I’m woken by the sound of rushing water. I get up and hang out of the window. A river rushing by? Indeed.
I have lived on dry river banks for many years, so it’s a sound I know well. But now we’re in a suburb of Windhoek. It’s cool and damp and you might think you were in a Cape Town winter, as it never seems to stop raining. Yet this is March and Windhoek is the capital of the driest country in the Sahel.
Summer is our rainy season, but rainfall figures have gone off the charts! Or is it becoming the norm?
1.2 degrees up
Namibia has always been a dry, hot desert country, with over 300 days of sunshine a year – one of the reasons why it’s such a popular tourist destination.
A report by the government in 2008 indicated that average temperatures in Namibia rose by 1.2 degrees in the last century. The rainfall is often sparse and erratic with an average of
- 50mm/year in the desert areas
- less than 20mm/year at the coast
- up to 600mm/year in the far north eastern regions (a mere 8% of the country).
Namibia is the driest country south of the Sahara. Prolonged and excessive flooding in the north of the country has affected the livelihood of nearly 200 000 people this year.
In recent years the dry southern parts have been getting drier and the central and northern parts have had more rainfall, alternating with years of drought. Windhoek has recorded the highest monthly rainfall figure in January 2011, since the Windhoek Met office started keeping records in 1893. This year we had a whopping 320mm, whereas the average for January is 85.6mm. It looks like we might exceed previous records this year.
Mining also ruins water
Most scientists agree that the change in Namibia’s rainfall is almost certainly a result of the global warming phenomena.
As in any country, there are also internal factors which place strain on the country’s water supplies.
- Recent years have seen increased mining activities. Rising prices and demand for Uranium have resulted in the development of several new mines in already water-strapped areas, namely the semi-desert Erongo region.
- One such mine, near Usakos, wasgranted a permit to extract 1000 cubic metres of water per day, valid for 2 years1 730 000 cubic metres over two years could have a severe effect on the environment and wildlife of the area.
- Namibia’s population is also steadily increasing with more and more people moving from the rural areas to the cities, especially Windhoek, the capital. It is estimated that by 2030, 25% of the population will reside in Windhoek, placing enormous stain on the city’s water resources.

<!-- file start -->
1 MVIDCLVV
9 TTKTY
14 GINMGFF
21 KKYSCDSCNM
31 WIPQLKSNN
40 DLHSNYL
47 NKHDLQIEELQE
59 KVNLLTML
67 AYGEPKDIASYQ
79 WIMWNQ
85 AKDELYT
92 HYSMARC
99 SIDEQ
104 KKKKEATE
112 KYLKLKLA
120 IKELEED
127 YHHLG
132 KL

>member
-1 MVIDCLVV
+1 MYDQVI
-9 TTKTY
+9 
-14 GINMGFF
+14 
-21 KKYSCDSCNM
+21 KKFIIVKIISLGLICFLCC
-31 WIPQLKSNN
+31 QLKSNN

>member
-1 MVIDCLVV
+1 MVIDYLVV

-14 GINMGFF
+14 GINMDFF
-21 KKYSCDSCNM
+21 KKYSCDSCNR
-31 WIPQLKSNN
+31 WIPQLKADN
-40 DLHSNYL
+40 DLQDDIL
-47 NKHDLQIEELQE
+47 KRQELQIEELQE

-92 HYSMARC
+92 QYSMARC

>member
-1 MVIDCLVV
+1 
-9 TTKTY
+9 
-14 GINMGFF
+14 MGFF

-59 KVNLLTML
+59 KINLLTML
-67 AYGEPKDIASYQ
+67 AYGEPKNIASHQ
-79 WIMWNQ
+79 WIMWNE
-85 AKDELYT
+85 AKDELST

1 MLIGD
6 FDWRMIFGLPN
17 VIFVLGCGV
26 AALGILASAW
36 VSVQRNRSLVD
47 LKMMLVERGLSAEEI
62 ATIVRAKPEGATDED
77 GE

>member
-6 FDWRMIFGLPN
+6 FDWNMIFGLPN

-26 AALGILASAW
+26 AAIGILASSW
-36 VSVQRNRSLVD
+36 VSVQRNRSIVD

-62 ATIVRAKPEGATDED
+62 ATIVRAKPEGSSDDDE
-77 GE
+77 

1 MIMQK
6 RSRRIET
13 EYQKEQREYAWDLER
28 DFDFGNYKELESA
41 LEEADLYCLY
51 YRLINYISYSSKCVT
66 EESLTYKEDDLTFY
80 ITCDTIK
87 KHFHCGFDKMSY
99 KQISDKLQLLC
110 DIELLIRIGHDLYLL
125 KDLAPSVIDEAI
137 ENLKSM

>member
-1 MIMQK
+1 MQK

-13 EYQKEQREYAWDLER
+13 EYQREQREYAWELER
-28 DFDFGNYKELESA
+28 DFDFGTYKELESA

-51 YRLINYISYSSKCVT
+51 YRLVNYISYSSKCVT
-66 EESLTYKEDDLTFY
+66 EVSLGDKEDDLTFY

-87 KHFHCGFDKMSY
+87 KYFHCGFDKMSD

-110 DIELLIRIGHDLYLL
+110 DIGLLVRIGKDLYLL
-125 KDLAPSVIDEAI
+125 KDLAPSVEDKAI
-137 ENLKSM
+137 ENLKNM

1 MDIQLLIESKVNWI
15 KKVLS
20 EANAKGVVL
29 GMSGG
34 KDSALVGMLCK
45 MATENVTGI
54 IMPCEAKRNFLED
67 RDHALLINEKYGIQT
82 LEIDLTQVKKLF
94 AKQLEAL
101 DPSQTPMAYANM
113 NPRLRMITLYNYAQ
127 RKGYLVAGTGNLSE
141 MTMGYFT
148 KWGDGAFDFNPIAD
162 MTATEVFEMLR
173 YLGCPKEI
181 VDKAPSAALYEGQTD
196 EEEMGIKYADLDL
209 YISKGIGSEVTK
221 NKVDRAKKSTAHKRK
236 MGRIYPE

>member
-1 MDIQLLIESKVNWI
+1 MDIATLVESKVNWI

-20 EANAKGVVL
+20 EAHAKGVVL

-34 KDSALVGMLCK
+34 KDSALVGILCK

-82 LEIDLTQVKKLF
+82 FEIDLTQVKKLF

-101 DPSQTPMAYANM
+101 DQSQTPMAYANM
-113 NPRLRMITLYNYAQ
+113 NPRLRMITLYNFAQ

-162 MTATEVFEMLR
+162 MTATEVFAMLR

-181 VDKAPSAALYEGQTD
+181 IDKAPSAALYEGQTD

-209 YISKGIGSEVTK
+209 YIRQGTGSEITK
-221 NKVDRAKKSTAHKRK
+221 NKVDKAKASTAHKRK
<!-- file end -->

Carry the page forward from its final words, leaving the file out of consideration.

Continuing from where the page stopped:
All Namibians are already feeling the impact of global warming Apart from mining, the other three main pillars of the economy are fishing, agriculture and tourism.
- The cold Benguela current along Namibian coast is seeing a depletion in the amount of available fish, as the sea temperature increases. One source predicts a drop in fish stocks by as much as 50%.
- Flooding in the northern rural areas has ruined crops for thousands of people again this year, whose livelihood depends on subsistence farming.
- An IIED report from 2007 showed Namibia’s temperatures are increasing at 3 times the global average, which will make Namibia an uncomfortably hot tourism destination. As Europe gets warmer, that’s not in our favour.
Tourists have hectic footprint
Namibia’s European niche market has more disposable income, but is also becoming more aware of the ecological impact of long-haul travel. At a recent lecture by Dr. Strasdas from Berlin I learnt that:
- 75% of carbon emissions from one European traveler’s trip to Namibia is derived from air travel!
- one flight’s emissions from Frankfurt to Windhoek is equal to the average Namibian’s car usage for one year!
- research shows that 70% of Germans tourists prefer to choose eco-friendly options where they can.
Climate change affects the natural environment most of all, although it is slower and not always immediately apparent. Humans can for the most part adapt and even move away to continue elsewhere, but the environment has to cope, evolve or be evicted.
- Quiver trees on the red-data plant list are thought to be dying prematurely due to drought. For a species already living at the edge of its dry limit, a shift in rainfall patterns could just tip them over the edge.
- Animals have to adapt to the north-eastern shift in desertification and desert-adapted species, such as springbok and gemsbok, will flourish while zebra and giraffe will feel the pinch.
Poor will suffer most
As we look to the future, Namibia will need to attract long-haul visitors with sustainable eco-tourism practices, and find ways to off-set those carbon emissions. We’ll need to focus on poverty alleviation, since it’s always the poor who suffer most from global warming. We’ll also need to find ways to conserve and recycle water. But there’s some good news in that department which we’ll examine next time.
As I finish writing, the rain continues to fall, pushing figures over the 1200mm mark in Windhoek. Unsuspecting or perhaps careless drivers are once again caught in the flood waters and looking from my window I can see a bakkie upturned in the noisily rushing river that develops near our house.
By Annabelle Venter